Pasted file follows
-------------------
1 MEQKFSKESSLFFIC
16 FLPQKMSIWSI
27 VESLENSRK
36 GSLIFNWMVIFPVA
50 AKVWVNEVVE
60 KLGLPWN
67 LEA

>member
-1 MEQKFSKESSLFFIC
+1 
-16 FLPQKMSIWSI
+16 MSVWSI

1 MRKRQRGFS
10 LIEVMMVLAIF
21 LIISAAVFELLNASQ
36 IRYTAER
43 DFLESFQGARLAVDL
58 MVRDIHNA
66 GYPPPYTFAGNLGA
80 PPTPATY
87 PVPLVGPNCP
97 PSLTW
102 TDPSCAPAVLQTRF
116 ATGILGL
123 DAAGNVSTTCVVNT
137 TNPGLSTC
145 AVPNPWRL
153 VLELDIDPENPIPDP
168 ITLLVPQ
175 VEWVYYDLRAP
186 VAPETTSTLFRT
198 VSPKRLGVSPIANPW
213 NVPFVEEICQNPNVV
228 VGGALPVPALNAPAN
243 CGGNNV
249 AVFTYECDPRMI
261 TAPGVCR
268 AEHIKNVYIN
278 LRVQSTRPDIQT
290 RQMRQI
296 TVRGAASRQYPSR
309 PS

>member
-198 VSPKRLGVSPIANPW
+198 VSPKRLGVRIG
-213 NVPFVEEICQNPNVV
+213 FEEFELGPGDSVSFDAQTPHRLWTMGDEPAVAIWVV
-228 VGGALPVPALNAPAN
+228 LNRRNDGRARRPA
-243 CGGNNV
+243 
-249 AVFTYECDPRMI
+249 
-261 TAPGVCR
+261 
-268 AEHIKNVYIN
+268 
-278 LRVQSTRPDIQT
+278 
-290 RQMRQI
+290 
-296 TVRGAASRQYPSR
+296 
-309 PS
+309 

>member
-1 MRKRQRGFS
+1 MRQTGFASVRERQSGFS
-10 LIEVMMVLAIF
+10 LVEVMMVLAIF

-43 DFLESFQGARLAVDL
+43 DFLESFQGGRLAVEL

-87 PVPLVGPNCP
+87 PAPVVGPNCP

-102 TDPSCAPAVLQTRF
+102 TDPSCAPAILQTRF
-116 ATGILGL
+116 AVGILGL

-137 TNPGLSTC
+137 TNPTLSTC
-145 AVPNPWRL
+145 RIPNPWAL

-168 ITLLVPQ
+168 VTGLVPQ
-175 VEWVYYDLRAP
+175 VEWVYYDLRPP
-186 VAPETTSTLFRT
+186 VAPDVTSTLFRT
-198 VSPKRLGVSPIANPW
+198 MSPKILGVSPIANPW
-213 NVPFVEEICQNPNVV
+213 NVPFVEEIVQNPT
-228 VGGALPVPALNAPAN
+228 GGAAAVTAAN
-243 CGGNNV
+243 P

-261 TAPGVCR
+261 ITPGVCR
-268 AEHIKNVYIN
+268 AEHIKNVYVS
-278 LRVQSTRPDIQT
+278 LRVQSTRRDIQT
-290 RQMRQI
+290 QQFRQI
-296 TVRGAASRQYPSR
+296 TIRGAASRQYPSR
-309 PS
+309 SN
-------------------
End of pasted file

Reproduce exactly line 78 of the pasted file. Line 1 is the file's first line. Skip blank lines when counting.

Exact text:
+116 AVGILGL